McGill is standing by its May 11 decision to offer instruction primarily through online delivery platforms for the Fall 2020 semester after Education Minister Jean-François Roberge’s announcement on June 16 that schools across Quebec can reopen in September.
McGill will conduct all essential class activities through remote instruction, but hopes to facilitate the resumption of some on-campus learning. In an interview with The McGill Tribune, Associate Provost of Teaching and Academic Programs Christopher Buddle expressed the university’s renewed commitment to remote delivery.
“[McGill’s initial] announcement set the stage for planning and we haven’t changed that at all,” Buddle said. “In fact, the minister’s announcement confirmed [our plan]. We want to offer some in-person experiences to students who are in the Montreal area, but we also recognize that many of our students will not be able to be here, so the main components of our courses will be delivered remotely.”
Potential on-campus activities will be reserved for those courses which are enhanced by face-to-face interactions, such as labs, lecture conferences and graduate seminars.
“In a lot of the larger [introductory level] arts classes, [where] there might be […] 10 conference sections […] maybe one or two of them can be offered in person,” Buddle said. “There might also be a graduate class where all the graduate students are in Montreal already doing research, and the professor involved might decide to hold some or all of the graduate seminars in an in-person environment [….] But for the vast majority of students, classes will be online.”
Some students are questioning the effectiveness of online instruction as a teaching medium, especially in the delivery of hands-on learning experiences such as science labs. Kiara Guidote, U2 Science, expressed her concerns about lab-based courses, as well as the lack of communication between professors and students regarding the new school year.
“I’m scared that the learning experience, especially for health science [students] like me, may be diluted […] because of online learning,” Guidote said. “Even though I trust the process and the administration, I wish there was more communication between professors and students like me [at this time], because I know so little about the academic plans for my classes.”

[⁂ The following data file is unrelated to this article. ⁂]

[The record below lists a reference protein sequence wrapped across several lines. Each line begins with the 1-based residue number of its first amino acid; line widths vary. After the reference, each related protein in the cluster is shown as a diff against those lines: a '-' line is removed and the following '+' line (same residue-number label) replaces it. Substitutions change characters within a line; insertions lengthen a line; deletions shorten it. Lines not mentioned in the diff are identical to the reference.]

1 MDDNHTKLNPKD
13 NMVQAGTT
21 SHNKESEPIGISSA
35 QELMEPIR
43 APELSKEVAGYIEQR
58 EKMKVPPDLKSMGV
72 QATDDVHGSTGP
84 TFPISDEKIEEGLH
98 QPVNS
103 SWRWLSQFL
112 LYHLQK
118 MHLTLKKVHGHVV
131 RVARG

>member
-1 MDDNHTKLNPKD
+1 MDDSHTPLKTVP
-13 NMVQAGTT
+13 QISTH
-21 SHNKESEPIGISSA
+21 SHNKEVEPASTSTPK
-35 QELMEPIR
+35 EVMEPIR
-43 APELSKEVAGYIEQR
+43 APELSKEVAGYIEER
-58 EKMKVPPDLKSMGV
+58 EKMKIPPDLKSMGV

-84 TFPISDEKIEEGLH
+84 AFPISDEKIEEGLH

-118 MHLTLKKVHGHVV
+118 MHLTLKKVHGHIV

Buddle highlighted a focal point in the administration’s planning process, which is ensuring that on-campus experiences will not academically compromise students who are unable to physically be present.
“We’re working with faculties to make sure that any in-person activity is not [disadvantageous to] students who are not going to be here,” Buddle said. “We’re committed to making sure that courses are delivered remotely in a way that is collective and robust, so students do not have to feel that they need to come to Montreal if they are unable to do so.”
Buddle added that access to study spaces has been a top priority in preparing for the upcoming semester. Whether these spaces will be available in McGill’s libraries or other secluded areas on campus has yet to be determined.
Professors have also faced a steep learning curve in transitioning to online instruction. Dr. Sheryl Smith-Gilman, assistant director of the Undergraduate Teacher Education Programs and professor in the Faculty of Education, emphasized the significance of offering creative and engaging instruction methods.
“When I first heard that we were going remote in the fall, I realized that I have got to learn a whole new language,” Smith-Gilman said. “For us to be able to accomplish this across cyberspace has really given me, as a professor, an added layer of thought and creativity. Maybe in the long run we can look at it positively. Maybe it will make us look at and reflect on how we teach what we teach, and ensure that teaching is not mundane. Maybe there’s some silver lining to all of this.”